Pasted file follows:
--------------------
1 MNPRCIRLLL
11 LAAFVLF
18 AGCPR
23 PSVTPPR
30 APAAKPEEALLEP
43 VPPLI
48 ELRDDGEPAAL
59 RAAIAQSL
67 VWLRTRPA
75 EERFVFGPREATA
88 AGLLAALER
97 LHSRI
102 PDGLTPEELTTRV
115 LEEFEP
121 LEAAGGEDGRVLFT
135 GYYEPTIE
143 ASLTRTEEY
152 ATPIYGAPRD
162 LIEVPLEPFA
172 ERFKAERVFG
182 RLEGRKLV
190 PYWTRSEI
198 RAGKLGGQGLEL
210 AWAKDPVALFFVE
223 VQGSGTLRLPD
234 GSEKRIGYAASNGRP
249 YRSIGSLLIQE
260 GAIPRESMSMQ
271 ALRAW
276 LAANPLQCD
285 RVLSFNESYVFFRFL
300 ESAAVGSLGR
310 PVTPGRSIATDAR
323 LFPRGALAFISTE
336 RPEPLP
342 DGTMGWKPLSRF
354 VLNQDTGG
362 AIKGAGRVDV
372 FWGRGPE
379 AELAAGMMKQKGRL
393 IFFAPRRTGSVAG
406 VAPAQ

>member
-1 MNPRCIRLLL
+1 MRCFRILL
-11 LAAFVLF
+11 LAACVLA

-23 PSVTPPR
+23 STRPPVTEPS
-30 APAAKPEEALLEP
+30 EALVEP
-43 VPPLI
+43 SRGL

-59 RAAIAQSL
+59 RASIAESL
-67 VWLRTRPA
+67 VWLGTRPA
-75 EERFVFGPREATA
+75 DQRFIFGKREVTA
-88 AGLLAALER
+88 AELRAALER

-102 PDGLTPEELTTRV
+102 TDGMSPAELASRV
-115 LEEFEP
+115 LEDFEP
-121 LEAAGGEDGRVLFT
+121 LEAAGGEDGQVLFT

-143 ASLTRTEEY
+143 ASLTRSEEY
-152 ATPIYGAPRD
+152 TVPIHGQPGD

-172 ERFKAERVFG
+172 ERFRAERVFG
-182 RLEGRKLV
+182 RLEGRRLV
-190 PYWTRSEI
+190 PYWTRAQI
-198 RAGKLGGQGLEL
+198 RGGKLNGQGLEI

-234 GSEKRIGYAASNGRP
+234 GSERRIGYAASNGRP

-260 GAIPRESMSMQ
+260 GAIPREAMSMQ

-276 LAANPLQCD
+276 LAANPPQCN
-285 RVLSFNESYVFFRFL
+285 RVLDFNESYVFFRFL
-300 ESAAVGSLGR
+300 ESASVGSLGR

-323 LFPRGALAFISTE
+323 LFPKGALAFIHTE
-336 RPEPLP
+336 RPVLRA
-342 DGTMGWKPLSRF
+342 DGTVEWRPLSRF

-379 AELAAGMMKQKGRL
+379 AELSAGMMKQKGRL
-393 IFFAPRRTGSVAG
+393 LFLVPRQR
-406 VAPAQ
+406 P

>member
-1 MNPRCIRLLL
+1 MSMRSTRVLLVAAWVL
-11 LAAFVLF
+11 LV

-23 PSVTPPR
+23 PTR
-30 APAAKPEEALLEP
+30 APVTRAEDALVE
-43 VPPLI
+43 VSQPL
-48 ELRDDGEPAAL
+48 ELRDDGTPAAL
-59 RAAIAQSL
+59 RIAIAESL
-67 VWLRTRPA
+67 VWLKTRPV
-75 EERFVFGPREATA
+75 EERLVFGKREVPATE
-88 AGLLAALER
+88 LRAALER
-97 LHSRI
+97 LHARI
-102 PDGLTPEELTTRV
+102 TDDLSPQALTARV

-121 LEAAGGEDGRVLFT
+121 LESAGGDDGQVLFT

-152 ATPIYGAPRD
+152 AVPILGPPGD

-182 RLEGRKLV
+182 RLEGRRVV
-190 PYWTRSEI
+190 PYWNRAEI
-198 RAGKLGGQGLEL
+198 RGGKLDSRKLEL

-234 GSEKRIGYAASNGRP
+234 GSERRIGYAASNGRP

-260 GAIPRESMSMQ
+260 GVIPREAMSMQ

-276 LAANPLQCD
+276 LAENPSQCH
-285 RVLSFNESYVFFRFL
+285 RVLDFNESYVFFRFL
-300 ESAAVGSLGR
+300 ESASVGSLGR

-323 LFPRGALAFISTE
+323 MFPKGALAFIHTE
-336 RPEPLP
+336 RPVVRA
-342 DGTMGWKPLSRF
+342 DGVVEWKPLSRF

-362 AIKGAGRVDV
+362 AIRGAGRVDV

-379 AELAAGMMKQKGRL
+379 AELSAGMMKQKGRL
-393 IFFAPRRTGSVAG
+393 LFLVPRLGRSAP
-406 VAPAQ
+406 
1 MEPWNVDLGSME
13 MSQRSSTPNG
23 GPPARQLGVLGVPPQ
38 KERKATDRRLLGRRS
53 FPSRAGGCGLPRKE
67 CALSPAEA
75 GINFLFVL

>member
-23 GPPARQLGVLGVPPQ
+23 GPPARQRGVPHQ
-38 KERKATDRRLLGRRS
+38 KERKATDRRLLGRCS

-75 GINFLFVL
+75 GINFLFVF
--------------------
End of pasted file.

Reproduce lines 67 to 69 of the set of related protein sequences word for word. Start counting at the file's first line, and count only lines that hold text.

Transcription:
+121 LEAAGGEDGQVLFT

-143 ASLTRTEEY
+143 ASLTRSEEY